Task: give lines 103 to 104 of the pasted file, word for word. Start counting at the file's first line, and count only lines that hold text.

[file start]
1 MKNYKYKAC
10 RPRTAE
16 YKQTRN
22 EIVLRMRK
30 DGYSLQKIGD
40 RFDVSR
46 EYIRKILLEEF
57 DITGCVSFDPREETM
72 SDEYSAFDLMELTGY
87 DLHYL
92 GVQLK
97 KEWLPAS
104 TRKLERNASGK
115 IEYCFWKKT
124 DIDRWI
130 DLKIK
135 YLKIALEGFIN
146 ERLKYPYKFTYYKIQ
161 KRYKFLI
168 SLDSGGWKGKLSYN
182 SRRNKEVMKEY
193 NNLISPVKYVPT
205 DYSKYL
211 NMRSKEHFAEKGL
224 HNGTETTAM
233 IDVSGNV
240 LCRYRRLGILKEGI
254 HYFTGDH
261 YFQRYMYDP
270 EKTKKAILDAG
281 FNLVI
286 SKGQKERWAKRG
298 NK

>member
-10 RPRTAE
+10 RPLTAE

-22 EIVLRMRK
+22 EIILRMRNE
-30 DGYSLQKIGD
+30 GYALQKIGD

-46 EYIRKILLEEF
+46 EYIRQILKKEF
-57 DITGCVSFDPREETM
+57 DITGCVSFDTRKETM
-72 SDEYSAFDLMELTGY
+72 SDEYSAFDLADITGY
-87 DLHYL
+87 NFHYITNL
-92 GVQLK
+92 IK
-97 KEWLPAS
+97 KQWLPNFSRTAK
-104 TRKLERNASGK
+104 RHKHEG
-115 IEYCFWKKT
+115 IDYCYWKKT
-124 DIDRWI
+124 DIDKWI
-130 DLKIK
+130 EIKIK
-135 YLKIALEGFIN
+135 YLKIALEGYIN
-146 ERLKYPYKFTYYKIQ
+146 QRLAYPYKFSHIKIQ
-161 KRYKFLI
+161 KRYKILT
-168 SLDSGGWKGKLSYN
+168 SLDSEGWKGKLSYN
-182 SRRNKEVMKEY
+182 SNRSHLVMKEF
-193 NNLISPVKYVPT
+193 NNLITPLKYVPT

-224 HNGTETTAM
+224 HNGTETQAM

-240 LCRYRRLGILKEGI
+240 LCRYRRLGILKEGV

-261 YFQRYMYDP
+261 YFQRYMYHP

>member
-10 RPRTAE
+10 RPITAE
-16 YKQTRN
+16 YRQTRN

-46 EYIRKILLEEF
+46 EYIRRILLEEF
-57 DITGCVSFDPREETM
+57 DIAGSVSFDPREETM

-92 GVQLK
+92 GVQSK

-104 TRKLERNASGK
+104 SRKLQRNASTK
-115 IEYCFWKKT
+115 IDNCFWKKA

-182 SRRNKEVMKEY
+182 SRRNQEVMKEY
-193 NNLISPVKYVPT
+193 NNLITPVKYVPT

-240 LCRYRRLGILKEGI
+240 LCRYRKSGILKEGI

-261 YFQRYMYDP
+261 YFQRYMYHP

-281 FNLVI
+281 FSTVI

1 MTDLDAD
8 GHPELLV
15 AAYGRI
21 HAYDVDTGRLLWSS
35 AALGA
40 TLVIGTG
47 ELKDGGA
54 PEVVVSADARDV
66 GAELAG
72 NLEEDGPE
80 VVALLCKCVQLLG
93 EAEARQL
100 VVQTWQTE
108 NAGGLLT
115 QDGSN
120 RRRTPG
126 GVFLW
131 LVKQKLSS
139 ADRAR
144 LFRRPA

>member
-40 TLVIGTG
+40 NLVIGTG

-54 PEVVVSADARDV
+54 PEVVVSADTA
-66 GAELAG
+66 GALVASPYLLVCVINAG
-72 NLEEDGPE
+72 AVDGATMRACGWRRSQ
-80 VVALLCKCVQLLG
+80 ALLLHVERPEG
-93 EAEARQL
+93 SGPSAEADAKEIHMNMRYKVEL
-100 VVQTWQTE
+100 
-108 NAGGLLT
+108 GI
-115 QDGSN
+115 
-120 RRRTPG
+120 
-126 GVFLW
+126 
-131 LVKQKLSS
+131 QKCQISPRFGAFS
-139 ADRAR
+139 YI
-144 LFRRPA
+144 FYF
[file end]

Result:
+281 FSTVI

1 MTDLDAD